A Haiku

So, this week must be the week of poetry! 🙂 One of my little people had a poetry notebook (for homework this week) in which said little person was required to write two acrostic, two cinquain, and two haiku poems.  As I was trying to explain what a haiku was, I wrote the following:

Slithery snake is
Sunning on the windowsill
Black scales shine in light

I’m not usually big into much more than free verse, but occasionally something works.  I liked this one.  🙂

Why is it so hard to hit “Publish” today?

(First, I have to say that the spacing of writing poetry on WordPress is too spaced for my taste; I prefer my lines more compact.  I have no other complaints with the format of the blog, though (other than I sometimes have trouble embedding media).  Maybe someone out there knows a solution to my spacing and media formatting issues they could share? 🙂  Second, I am stalling because I haven’t shared poetry publicly for years. Literally. I barely even write it anymore unless an image or mood strikes.  (I did try my hand at a little spoken word poetry after listening to Sarah Kay’s TED Talk, but that’s for another day.)  Anyway, here is a little piece I wrote the other morning about 2 a.m.)

Darkness to Light

 

Sometimes our toes mingle

At the appropriately named foot

Of the bed we’ve shared for almost a decade

They brush together,

Like timid fingers on a first date

Intertwining over cuticles, around layers of polish, and rough spots which were once smooth.

I love this choreography we perform each night between sheets which push down our feet, when toes sometimes join to fight the oppressive force of the mighty panel of white fabric (tucked in a hospital corner, of course).

When light streams through the window, the dance of eventide ends, and

Toes once bound by proximity are released to their own ends of socks, clogs, flip-flops, boots, running shoes.  (Most of the time I prefer mine bare.)

Still, when the darkness returns, they find each other again, like lovers after a long separation

Where they again intertwine as if on the first night oh-so-long-ago….

 

Someone once asked, “When your lover dies, what will you miss most?”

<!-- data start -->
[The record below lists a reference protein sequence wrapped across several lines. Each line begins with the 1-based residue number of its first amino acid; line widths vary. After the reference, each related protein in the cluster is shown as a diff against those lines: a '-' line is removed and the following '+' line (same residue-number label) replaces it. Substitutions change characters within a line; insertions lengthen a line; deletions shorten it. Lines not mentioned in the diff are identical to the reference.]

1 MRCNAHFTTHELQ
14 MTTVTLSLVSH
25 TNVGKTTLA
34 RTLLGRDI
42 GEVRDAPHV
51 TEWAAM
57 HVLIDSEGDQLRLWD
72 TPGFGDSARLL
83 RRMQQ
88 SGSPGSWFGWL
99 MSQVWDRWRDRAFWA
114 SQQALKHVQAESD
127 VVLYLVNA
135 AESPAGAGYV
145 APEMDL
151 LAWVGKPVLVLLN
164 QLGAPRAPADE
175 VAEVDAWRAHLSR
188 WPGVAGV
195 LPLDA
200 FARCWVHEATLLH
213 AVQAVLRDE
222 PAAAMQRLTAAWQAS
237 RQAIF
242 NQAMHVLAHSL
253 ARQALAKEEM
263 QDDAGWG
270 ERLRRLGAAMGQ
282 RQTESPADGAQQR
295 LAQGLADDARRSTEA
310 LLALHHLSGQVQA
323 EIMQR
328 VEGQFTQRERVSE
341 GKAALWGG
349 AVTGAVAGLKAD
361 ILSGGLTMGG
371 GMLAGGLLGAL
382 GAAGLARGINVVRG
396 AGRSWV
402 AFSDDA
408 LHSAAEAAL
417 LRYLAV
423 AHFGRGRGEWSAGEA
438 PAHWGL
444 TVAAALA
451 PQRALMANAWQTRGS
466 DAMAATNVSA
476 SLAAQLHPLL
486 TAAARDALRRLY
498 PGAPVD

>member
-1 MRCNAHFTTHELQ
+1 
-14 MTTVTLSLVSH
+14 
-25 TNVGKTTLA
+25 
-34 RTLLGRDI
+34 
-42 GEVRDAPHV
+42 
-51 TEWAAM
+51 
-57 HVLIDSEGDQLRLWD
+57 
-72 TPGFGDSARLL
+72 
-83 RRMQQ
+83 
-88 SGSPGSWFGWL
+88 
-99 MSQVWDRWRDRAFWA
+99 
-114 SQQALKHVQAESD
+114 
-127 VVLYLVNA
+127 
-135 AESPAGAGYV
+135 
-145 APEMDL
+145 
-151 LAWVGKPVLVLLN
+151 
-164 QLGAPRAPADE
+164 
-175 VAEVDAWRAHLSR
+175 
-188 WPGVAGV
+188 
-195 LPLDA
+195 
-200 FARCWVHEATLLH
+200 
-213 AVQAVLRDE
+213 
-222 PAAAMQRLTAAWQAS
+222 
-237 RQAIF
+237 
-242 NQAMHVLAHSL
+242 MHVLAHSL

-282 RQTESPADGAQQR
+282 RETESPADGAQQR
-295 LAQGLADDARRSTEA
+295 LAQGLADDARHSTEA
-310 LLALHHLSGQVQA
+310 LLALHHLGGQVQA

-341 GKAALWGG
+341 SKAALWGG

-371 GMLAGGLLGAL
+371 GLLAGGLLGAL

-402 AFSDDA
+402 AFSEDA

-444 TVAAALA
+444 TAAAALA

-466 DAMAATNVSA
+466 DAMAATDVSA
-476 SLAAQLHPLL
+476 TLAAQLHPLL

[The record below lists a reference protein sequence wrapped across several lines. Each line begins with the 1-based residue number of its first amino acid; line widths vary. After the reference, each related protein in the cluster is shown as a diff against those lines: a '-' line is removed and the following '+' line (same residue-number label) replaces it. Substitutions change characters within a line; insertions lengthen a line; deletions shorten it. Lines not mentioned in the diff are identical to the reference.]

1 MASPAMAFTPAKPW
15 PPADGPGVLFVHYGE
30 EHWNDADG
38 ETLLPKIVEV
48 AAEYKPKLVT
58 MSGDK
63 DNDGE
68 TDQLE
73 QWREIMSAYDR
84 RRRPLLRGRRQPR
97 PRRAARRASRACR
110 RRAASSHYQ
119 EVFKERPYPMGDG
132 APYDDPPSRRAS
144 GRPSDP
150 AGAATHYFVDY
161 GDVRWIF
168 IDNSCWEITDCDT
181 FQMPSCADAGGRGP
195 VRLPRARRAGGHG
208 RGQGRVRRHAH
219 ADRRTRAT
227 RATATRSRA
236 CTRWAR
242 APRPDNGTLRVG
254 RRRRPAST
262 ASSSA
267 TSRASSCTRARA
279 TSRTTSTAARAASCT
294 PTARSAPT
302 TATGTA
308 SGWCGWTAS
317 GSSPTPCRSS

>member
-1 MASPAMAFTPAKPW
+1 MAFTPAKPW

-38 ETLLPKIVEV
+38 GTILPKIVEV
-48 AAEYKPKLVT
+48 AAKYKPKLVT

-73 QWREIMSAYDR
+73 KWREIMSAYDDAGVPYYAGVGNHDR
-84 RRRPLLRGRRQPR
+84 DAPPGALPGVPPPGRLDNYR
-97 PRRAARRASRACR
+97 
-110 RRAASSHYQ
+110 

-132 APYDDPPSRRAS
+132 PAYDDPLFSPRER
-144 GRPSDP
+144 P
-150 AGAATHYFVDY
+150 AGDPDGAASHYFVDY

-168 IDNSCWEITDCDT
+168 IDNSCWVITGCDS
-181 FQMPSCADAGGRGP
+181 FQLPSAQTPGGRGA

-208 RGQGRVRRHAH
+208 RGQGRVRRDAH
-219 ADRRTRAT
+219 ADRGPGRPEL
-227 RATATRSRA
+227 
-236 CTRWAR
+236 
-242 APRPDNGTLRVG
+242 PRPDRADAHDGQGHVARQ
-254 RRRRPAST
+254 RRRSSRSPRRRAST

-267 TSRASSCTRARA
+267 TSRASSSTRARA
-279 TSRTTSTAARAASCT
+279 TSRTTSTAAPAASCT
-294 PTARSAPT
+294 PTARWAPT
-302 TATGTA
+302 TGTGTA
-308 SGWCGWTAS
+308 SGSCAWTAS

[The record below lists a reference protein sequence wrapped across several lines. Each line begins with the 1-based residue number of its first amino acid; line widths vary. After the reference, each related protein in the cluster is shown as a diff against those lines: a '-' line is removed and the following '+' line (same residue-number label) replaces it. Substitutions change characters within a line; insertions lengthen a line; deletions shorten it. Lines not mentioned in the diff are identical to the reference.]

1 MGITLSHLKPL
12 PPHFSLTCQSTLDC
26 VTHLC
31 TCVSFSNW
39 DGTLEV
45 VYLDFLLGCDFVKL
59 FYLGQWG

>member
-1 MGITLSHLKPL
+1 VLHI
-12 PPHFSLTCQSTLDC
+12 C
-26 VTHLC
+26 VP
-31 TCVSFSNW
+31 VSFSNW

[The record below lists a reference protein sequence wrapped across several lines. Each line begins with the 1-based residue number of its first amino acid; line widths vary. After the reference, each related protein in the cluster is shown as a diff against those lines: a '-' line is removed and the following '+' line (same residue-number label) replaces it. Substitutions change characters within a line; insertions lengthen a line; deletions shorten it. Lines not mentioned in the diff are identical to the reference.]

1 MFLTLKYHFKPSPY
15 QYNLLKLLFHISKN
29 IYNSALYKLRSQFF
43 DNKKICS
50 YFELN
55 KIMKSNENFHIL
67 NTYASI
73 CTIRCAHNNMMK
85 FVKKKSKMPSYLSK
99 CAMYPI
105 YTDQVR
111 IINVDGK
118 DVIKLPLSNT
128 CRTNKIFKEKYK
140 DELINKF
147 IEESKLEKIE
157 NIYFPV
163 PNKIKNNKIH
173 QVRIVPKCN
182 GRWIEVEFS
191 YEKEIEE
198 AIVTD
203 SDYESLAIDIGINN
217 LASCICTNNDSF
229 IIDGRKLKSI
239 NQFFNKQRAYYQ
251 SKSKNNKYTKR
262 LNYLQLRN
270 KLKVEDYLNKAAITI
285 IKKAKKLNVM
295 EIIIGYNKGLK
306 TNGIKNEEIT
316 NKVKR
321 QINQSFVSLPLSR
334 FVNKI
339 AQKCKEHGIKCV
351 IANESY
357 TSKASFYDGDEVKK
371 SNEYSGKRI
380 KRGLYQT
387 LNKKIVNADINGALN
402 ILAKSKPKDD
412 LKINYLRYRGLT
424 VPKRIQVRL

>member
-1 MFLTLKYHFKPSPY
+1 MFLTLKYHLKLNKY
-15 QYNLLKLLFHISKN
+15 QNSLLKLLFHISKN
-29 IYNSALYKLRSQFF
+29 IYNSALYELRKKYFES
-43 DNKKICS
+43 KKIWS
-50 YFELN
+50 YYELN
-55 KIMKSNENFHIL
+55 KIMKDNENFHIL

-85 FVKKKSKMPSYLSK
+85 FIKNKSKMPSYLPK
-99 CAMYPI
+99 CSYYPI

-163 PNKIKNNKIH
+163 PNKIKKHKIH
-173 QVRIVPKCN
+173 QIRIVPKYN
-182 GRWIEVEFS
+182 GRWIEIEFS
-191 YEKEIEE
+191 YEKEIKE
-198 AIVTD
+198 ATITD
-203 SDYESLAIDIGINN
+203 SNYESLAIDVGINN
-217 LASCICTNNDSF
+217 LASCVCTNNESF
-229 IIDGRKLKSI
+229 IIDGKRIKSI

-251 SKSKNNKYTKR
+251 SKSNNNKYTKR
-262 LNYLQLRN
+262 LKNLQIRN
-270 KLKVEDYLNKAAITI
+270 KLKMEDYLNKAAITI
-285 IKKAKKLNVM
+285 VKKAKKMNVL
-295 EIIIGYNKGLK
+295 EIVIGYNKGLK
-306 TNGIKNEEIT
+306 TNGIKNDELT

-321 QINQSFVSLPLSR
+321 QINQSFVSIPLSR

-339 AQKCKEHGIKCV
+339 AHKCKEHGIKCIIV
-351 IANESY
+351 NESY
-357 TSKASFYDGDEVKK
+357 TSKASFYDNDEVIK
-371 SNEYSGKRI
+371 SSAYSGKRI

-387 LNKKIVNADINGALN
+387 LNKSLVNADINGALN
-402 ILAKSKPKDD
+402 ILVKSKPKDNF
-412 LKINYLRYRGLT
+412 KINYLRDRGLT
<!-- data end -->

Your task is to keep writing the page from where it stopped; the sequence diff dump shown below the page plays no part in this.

Myriad answers filled the air: his smile, her hair, his hands everywhere.

I shrugged to speak my answer, but I find it every night when he is gone.

I would miss his toes intertwining with mine, dancing this dance between panels of white.

Who will help me greet the morning if he is no longer here?

Epitome…& other words I once loved

I wonder if my husband ever gets jealous.

Salisbury-74copy

I think some of my children do.

You see, I’ve spent quite a bit of time over the last month staring at a glowing rectangle, my fingers and fingernails tapping in wild patterns across a dark keyboard with white letters, numbers, and codes painted across them.  Each time I tap a key, WORDS flow from my brain through my fingers and onto a large screen that sits in my kitchen at a desk.  The process has been transformative for me…but that story is for another day.

You see, I used to write quite a bit of poetry.  Poetry can be written quickly when inspiration strikes, recorded with relative speed, and even edited fairly quickly compared to something of, say, 170 pages or so.  I don’t think I’ve ever written a poem over a couple of pages.  And, considering only time, I could write a poem in the time I could write a grocery list…and no one would be the wiser.

Fiction is different for me.  I write pages upon pages, developing characters, rethinking dialogue, and editing.  Always editing.  And the time this past project has taken so far (and I’ve just begun editing)…well, let’s just say it’s taken a little longer than writing a grocery list.  🙂  But the lessons learned and the growth I’ve achieved in the past month have been worth the time commitment.

To me, WORDS ARE POWERFUL.  I live on them.  I breathe them in; I feel them with every fiber of my soul.  They speak to me.  When I watch a movie, the words expressed are what make the movie meaningful for me.  When I receive cards from friends, I read them repeatedly to feel the expression of their words.  When I listen to music, the words–even more than the music–speak to me.

As of late, I’ve been trying to teach the power of words to my children.  They are often flippant in their conversations and remarks to one another…but, I know (and try to actively teach them) that what they (and I) say to one another carries weight and power and can hang in a mind forever.  (Don’t you hold onto words and conversations–for good or ill–which make a nest in your brain that invades your present psyche every now and then?  I do.)

Anyway, in light of the power of words, I wanted to share a few that I think are fun to write (and say) in today’s post!  (If you don’t use them or know how to pronounce them, dictionary.com is a great resource and will also pronounce words for you…and they have an app!)

epitome

onomatopoeia

Terpsichore

and while we are talking Greek Muses, Calliope

juxtaposition

enamoured

iambic pentameter

polysyllabic, and

antidisestablishmentarianism.

You?